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December 15, 2018

AWS DevOps - Part 1 - Provisioning an AWS EC2 Instance in different ways

by 4hathacker  |  in AWS DevOps at  1:46 AM

Hi folks!!!

This is the era of DevOps. After Waterfall and Agile, DevOps has appeared as a never-ending process of continual improvement in application development and deployment lifecycles. In this series of articles, we will be discussing a number of DevOps scenarios with AWS and other tools.

With this first post, we will be starting a DevOps learning journey with AWS. In this article, we will be covering a very easy day to day job in a DevOps engineer's life while working with AWS. Most of the cloud infrastructure is all about Compute, Network and Storage. If I combine all these aspects into one stage, it will bring us to an EC2 instance. AWS Elastic Compute Cloud or EC2 service is a way to launch your own virtual infra with Compute, Network and Storage capabilities. With EC2 service, we can launch virtual machines over cloud which are called AWS EC2 Instances. There are a number of steps to launch an EC2 instance via the AWS Management Console.

These includes:
1. Choose AMI - A number of OS images are defined with pre-built configurations by the AWS known as AMIs. Select the image as per requirement.
2. Choose Instance Type - For different use cases, AWS has a wide variety of instances e.g. t2.micro, m4.large, c5.xlarge, etc.
3. Configure Instance - A number of basic and advance configurations can be provided to EC2 instance like no. of instances to be launched, tenancy, virtual network (vpc), shutdown behavior, etc.
4. Add Storage - Storage matters a lot and options provided are EBS volumes or Instance Store volumes.
5. Add Tags - For efficient management of EC2 resource, tagging can be done with a meaningful <K,V> pair association.
6. Configure Security Groups - Last but not the least, AWS takes care of secure access to EC2 instances using Security Group Inbound/Outbound rules well defined with ports, protocols and IP addresses.
7. Review - This is the final step to review all the above mentioned actions before launching an EC2 instance.

Feel free to launch your own instance with AWS Free tier account following the above steps. Also refer the aws documentation for help.

Till now, we have discussed the most common way of launching an EC2 instance. However, this is not the best way to maintain, launch, create, stop or terminate instances using the AWS Management Console. Lets find another way out. One way is to use AWS CLI. AWS CLI is good for simple commands and here we have some parameters to pass as arguments which will again consume more time. There are a number of configuration management tools like Chef, Puppet, Ansible, etc. for handling orchestration, provisioning and automation for AWS Infrastructure. We went through the basics of Ansible in some of the earlier articles. Lets create an ansible-playbook to provision an EC2 instance and check whether this is efficient enough or not.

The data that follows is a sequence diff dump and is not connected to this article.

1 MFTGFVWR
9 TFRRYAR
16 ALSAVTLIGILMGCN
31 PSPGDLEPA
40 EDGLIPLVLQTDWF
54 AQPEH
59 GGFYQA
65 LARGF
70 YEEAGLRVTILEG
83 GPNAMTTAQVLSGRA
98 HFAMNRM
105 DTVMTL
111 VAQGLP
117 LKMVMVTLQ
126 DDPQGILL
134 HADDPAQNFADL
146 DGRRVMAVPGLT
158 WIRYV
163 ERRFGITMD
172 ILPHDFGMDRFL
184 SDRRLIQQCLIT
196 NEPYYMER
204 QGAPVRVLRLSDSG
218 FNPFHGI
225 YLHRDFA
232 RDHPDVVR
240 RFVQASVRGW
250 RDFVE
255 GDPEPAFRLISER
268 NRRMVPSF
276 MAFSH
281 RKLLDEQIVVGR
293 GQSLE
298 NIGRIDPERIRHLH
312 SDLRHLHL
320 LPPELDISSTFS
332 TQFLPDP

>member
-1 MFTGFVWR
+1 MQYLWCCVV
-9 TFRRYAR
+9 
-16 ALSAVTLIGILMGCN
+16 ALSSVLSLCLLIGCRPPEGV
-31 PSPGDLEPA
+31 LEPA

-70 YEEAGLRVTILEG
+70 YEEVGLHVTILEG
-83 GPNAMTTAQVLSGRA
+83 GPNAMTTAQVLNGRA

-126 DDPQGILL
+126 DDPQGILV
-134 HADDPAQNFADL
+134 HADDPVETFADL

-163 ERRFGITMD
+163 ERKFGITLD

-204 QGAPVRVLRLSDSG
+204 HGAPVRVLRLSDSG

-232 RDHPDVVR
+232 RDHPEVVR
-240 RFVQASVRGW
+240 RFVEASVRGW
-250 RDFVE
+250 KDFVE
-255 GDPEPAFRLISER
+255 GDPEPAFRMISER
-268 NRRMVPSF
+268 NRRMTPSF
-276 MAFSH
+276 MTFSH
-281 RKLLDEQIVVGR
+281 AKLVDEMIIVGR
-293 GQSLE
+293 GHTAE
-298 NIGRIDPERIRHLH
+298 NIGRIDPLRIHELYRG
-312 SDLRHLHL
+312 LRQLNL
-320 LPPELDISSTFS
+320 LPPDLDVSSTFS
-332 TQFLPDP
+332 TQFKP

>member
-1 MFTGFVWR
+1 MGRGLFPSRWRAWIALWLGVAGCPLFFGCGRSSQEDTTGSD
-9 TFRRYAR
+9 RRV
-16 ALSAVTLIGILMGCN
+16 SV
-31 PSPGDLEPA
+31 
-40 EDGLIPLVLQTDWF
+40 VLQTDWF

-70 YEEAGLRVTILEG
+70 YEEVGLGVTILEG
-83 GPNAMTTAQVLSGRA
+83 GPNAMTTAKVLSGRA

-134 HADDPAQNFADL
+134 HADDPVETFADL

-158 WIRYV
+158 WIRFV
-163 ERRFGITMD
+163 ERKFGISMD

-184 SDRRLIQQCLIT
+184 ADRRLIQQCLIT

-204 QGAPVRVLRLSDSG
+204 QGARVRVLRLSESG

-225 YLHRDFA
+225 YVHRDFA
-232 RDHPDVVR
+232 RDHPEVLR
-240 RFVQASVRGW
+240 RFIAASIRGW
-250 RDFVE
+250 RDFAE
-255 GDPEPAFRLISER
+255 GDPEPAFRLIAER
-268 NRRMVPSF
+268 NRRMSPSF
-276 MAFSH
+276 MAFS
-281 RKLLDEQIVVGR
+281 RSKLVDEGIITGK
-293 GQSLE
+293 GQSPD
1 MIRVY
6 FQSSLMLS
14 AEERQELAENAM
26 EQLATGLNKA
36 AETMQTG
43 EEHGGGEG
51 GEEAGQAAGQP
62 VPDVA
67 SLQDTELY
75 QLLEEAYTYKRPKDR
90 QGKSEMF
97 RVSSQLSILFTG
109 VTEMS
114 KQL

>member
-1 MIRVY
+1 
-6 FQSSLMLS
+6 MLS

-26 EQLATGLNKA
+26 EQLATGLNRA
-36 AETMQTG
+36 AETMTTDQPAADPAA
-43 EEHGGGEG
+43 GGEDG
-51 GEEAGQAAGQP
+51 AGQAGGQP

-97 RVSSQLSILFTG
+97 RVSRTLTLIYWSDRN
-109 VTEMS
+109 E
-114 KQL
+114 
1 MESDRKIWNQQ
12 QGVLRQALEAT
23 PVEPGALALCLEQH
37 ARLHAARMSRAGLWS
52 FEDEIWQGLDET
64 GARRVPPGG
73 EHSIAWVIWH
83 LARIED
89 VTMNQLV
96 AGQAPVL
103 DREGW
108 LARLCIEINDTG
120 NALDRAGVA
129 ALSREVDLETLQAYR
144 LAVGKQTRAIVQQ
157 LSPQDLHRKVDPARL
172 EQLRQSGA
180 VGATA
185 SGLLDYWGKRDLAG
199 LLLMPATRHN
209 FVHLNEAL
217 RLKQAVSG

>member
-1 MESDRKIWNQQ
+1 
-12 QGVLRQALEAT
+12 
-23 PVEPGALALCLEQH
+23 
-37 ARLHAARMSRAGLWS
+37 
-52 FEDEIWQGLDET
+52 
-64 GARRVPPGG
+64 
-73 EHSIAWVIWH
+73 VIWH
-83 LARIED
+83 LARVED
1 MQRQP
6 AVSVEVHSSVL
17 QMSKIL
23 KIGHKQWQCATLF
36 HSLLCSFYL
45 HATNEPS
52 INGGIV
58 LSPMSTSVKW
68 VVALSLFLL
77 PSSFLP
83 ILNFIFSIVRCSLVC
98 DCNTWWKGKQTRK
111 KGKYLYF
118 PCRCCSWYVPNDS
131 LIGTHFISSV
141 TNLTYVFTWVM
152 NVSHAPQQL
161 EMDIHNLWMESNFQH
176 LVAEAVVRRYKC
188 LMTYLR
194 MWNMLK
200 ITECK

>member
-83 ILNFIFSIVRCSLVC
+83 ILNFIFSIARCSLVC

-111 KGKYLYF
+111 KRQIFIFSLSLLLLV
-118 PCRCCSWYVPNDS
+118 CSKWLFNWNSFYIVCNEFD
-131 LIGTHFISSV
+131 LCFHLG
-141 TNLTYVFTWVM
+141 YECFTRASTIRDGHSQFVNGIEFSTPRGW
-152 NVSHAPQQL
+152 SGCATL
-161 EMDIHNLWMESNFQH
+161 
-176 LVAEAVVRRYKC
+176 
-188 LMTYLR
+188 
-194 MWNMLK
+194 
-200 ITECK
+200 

To launch an EC2 instance using Ansible, there are a number of prerequisites:
1. python 2.7 and boto library

2. ansible >= 2.6.0 version

1. Create a ~/.boto file to save the access key and security access key information that Ansible will use internally to connect to your AWS account user.

2. Then, create a yaml format ansible playbook file with details regarding your EC2 instance launch.

The vars (variable) section includes region, instance_type, ami, keypair and security group details.  Notice that, we can configure all the details that are present in the AWS Management Console for EC2 Instance. However, these details are enough to launch an instance in a default VPC providing public-ip on its own. To stop/terminate the instance, we can add a rollback ansible playbook.

We found this is much better as we have rolled out a few steps like:
- Logging in to AWS Console
- Dashboard Clicks
- Time Consumption for request-response

Is there any way out, which can be better than this? I have heard about CloudFormation which is known as IaaC in AWS. IaaC is Infrastructure as Code. We have to write a template in JSON or YAML format and AWS will save it in S3. Lets see how we can launch an instance using CloudFormation. There is only one mandatory section in CloudFormation Template i.e., Resources. Defining only the ImageId w.r.t. region and instance-type will create an EC2 instance with public-ip in a default VPC subnet.

The advantage with CloudFormation is the quick rollback. We just have to run one command with Stack name as argument and all the resources will be dismantled.

There are some more ways for launching and managing EC2 instances like AWS Lambdas with boto3 library and AWS SDK with boto3. In the upcoming articles, we will cover most of the DevOps tasks using CloudFormation, AWS Lambdas, AWS SAM, Ansible, etc.

Note: In this article, we have analyzed different ways for provisioning an EC2 instance. There might be the case, if we have not followed the best practices. 


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